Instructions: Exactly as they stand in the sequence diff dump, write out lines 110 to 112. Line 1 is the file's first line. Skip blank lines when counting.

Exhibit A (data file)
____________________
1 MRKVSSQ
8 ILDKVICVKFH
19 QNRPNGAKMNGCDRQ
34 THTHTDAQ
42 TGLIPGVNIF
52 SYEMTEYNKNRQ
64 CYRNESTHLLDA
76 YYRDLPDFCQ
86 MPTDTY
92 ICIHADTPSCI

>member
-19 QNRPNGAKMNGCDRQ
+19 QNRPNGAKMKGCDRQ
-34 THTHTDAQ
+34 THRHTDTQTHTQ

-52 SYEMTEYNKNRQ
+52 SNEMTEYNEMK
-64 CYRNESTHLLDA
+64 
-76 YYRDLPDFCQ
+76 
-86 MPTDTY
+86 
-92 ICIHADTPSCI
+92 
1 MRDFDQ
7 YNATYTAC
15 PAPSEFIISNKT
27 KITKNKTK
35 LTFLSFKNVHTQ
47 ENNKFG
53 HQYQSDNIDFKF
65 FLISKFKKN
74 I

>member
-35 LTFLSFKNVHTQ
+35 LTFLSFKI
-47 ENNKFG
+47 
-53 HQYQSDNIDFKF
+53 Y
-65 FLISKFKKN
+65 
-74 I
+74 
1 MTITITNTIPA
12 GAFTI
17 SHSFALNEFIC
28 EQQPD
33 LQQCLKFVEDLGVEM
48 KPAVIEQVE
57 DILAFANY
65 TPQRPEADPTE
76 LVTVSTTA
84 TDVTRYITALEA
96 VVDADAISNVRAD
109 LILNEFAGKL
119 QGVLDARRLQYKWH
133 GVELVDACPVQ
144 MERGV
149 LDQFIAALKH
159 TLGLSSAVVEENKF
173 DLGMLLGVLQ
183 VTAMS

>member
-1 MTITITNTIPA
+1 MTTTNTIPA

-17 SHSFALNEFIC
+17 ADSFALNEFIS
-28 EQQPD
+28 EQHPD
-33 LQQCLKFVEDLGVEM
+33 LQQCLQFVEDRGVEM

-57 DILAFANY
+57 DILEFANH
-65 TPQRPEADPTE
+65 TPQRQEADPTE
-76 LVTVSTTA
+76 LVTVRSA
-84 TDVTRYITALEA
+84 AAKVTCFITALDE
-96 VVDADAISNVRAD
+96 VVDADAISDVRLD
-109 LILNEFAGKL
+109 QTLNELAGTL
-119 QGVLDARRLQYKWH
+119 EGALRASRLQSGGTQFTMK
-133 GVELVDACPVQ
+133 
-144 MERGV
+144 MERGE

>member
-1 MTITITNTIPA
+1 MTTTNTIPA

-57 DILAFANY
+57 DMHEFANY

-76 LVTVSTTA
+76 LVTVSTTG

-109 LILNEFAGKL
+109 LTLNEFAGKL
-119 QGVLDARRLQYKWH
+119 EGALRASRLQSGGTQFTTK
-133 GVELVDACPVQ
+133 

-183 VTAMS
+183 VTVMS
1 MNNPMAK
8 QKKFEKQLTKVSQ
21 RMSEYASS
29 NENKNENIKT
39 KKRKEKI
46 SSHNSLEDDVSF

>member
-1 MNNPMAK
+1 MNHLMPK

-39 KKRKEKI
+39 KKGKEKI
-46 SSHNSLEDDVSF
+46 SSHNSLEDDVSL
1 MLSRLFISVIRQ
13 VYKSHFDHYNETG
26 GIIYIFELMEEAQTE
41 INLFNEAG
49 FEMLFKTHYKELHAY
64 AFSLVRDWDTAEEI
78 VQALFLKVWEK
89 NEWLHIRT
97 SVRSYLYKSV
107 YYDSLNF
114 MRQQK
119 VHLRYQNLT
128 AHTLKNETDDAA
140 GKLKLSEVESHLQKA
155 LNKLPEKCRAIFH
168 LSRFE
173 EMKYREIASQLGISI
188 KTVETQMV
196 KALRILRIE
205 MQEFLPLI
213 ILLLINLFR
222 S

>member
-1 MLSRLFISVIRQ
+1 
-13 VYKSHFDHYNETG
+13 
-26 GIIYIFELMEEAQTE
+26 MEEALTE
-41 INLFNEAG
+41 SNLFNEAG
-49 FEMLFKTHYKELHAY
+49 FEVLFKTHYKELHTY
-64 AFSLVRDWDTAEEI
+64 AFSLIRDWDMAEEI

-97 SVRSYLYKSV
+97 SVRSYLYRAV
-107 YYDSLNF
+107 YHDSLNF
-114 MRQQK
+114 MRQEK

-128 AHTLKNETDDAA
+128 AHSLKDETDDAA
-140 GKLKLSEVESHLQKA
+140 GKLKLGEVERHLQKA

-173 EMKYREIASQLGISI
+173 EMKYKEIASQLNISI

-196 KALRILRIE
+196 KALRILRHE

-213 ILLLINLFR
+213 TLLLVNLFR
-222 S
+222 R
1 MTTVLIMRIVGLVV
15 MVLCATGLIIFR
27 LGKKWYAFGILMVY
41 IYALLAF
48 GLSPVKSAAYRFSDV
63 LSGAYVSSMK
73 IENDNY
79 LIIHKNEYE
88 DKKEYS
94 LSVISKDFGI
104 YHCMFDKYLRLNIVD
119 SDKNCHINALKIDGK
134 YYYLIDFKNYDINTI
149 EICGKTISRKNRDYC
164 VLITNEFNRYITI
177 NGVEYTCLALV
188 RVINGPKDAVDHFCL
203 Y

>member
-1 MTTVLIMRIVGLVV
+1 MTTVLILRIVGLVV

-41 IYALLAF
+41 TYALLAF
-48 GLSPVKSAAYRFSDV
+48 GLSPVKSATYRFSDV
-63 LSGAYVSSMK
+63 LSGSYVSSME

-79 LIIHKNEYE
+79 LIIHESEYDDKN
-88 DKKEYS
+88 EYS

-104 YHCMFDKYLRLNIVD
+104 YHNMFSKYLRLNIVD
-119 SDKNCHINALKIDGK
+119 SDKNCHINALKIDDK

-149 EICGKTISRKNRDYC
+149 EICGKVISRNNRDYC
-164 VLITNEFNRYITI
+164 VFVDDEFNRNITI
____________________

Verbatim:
29 NENKNENIKT
39 KKRKEKI
46 SSHNSLEDDVSF